Arc Fault Circuit Interrupter, or AFCI, Fundamentals
Why We Have Them, What They Do, and Troubleshooting
Arc Fault Circuit Interrupters (sometimes marked or sold as ‘combo’ breakers these days) are a special kind of breaker that spends all of its’ time waiting for an arc fault to occur in a circuit and then trips – disconnecting power to that circuit. All kinds of things can, and do, cause miniature arcs: damaged or deteriorating wiring including punctured wires, cable staples, drywall screws, poorly installed outlets or switches, cords caught in doors or under furniture, furniture pushed against plugs in an outlet, natural aging, and cords exposed to heat, vents, and sunlight. Those are homeowner created arcs – but it’s’ possible existing wiring can also cause issues such as: bad equipment plugged in on the circuit, problematic connectors, wires too close to each other, crossed neutrals, shared neutrals, grounded neutrals, and shared neutrals that are also grounded.
Ok that’s great – but what is an arc? Why do we need protection from it? And why do we need it so badly that the National Electrical Code started making it mandatory to put them into circuits starting in 1999? Well, according to the National Electrical Manufacturers Association,
An arc fault is an unintended arc created by current flowing through an unplanned path. Arcing creates high intensity heating at the point of the arc resulting in burning particles that may easily ignite surrounding material, such as wood framing or insulation. The temperatures of these arcs can exceed 10,000 degrees Fahrenheit.
Not only that, but Mike Holt – a leading voice in the nation on electricity, wiring, and safety – definitively states that ‘60% of fires are from causes in the fixed wiring, switches, receptacle outlets and lighting fixtures that are part of the fixed electrical system of a residence’; the National Fire Protection Association reports that between 2007 and 2011, fire departments responded to 47,820 home fires involving electrical failure or malfunction. This led to 455 deaths and 1.5 billion in property damage. Their statistics go so far as to show that 63% of the fires and 50% of the deaths came from the electrical distribution or lighting equipment. The sense of urgency that not just fire prevention and electrical safety personnel have for these new breakers comes from the deep desire to limit, if not completely eliminate, the possibility of electrical faults in homes.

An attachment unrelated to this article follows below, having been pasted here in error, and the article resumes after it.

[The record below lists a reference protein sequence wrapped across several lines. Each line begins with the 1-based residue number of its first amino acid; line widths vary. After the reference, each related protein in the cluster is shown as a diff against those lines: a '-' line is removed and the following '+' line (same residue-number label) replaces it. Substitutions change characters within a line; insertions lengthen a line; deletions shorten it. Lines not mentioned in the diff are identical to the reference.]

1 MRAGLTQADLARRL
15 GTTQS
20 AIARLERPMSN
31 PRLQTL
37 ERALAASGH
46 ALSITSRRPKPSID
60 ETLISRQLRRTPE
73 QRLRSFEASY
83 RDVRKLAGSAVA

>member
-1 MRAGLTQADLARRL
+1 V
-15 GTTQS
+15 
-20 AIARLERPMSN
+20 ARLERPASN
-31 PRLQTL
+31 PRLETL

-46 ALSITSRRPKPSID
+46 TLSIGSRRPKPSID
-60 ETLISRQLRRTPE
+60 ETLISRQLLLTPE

Code implementation has been in small increments through many years – and revisions – of the National Electrical Code. Part of the reason for this is due to the fact that these breakers are more cost prohibitive then a traditional one – $30-$50 (or more) versus $3-5 on some more traditional breakers. Initial introduction was into bedroom circuits, and eventually the intention is to implement the breakers system-wide. While the code is advancing, the designer of breakers and load centers are also making technological leaps and bounds – what was once an uncertain, unstable technology is now becoming reliable and commonplace for residential customers. This means that when you have a licensed electrician out to work on your circuits, electrical panel, or outlets, it is possible that they will update your electrical wiring system with one of these new breakers – or an AFCI outlet – to make sure that your home is the safest place it can possibly be!